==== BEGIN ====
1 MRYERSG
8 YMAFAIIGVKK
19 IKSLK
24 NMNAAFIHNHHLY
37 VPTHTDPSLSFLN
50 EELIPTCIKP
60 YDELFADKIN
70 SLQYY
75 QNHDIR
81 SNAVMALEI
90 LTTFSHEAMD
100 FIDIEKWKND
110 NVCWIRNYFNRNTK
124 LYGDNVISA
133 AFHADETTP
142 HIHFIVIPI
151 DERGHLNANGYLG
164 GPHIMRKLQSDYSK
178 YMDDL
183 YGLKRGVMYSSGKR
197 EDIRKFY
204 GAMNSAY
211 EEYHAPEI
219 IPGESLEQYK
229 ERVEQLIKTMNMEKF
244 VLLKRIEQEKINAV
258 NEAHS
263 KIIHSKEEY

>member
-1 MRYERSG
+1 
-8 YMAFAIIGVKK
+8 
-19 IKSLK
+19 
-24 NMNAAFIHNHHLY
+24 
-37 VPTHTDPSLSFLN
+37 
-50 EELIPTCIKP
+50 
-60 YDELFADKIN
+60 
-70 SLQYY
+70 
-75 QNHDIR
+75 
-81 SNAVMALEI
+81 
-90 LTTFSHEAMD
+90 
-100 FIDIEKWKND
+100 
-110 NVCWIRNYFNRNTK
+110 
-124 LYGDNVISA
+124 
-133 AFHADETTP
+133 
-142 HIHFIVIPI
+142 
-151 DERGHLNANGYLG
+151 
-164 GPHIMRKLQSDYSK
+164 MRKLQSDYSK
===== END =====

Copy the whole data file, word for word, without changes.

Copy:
1 MRYERSG
8 YMAFAIIGVKK
19 IKSLK
24 NMNAAFIHNHHLY
37 VPTHTDPSLSFLN
50 EELIPTCIKP
60 YDELFADKIN
70 SLQYY
75 QNHDIR
81 SNAVMALEI
90 LTTFSHEAMD
100 FIDIEKWKND
110 NVCWIRNYFNRNTK
124 LYGDNVISA
133 AFHADETTP
142 HIHFIVIPI
151 DERGHLNANGYLG
164 GPHIMRKLQSDYSK
178 YMDDL
183 YGLKRGVMYSSGKR
197 EDIRKFY
204 GAMNSAY
211 EEYHAPEI
219 IPGESLEQYK
229 ERVEQLIKTMNMEKF
244 VLLKRIEQEKINAV
258 NEAHS
263 KIIHSKEEY

>member
-1 MRYERSG
+1 
-8 YMAFAIIGVKK
+8 
-19 IKSLK
+19 
-24 NMNAAFIHNHHLY
+24 
-37 VPTHTDPSLSFLN
+37 
-50 EELIPTCIKP
+50 
-60 YDELFADKIN
+60 
-70 SLQYY
+70 
-75 QNHDIR
+75 
-81 SNAVMALEI
+81 
-90 LTTFSHEAMD
+90 
-100 FIDIEKWKND
+100 
-110 NVCWIRNYFNRNTK
+110 
-124 LYGDNVISA
+124 
-133 AFHADETTP
+133 
-142 HIHFIVIPI
+142 
-151 DERGHLNANGYLG
+151 
-164 GPHIMRKLQSDYSK
+164 MRKLQSDYSK